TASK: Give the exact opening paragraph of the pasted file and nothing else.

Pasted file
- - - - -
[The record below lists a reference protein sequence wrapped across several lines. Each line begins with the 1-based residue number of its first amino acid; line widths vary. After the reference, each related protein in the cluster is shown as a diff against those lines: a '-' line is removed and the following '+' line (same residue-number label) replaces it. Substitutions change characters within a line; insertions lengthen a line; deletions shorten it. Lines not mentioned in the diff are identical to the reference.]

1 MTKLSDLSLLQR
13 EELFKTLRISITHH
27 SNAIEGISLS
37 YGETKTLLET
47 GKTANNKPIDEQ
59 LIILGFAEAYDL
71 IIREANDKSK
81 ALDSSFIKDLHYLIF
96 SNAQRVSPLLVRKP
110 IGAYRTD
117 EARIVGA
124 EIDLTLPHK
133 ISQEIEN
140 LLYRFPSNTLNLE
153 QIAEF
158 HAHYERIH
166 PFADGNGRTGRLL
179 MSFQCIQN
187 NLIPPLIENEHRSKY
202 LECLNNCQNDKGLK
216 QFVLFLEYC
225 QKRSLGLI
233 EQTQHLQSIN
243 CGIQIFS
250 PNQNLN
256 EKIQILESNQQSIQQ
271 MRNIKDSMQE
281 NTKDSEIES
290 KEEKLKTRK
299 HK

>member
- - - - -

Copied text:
[The record below lists a reference protein sequence wrapped across several lines. Each line begins with the 1-based residue number of its first amino acid; line widths vary. After the reference, each related protein in the cluster is shown as a diff against those lines: a '-' line is removed and the following '+' line (same residue-number label) replaces it. Substitutions change characters within a line; insertions lengthen a line; deletions shorten it. Lines not mentioned in the diff are identical to the reference.]